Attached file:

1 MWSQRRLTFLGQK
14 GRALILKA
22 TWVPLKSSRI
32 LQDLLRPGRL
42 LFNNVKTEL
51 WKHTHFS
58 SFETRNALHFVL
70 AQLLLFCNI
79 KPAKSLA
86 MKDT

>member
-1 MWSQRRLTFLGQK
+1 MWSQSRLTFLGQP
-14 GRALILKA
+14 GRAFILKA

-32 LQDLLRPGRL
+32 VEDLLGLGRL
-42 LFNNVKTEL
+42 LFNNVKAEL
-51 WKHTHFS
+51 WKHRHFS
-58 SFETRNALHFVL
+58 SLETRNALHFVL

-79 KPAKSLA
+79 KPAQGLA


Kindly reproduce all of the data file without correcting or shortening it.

1 MWSQRRLTFLGQK
14 GRALILKA
22 TWVPLKSSRI
32 LQDLLRPGRL
42 LFNNVKTEL
51 WKHTHFS
58 SFETRNALHFVL
70 AQLLLFCNI
79 KPAKSLA
86 MKDT

>member
-1 MWSQRRLTFLGQK
+1 MWSQSRLTFLGQP
-14 GRALILKA
+14 GRAFILKA

-32 LQDLLRPGRL
+32 VEDLLGLGRL
-42 LFNNVKTEL
+42 LFNNVKAEL
-51 WKHTHFS
+51 WKHRHFS
-58 SFETRNALHFVL
+58 SLETRNALHFVL

-79 KPAKSLA
+79 KPAQGLA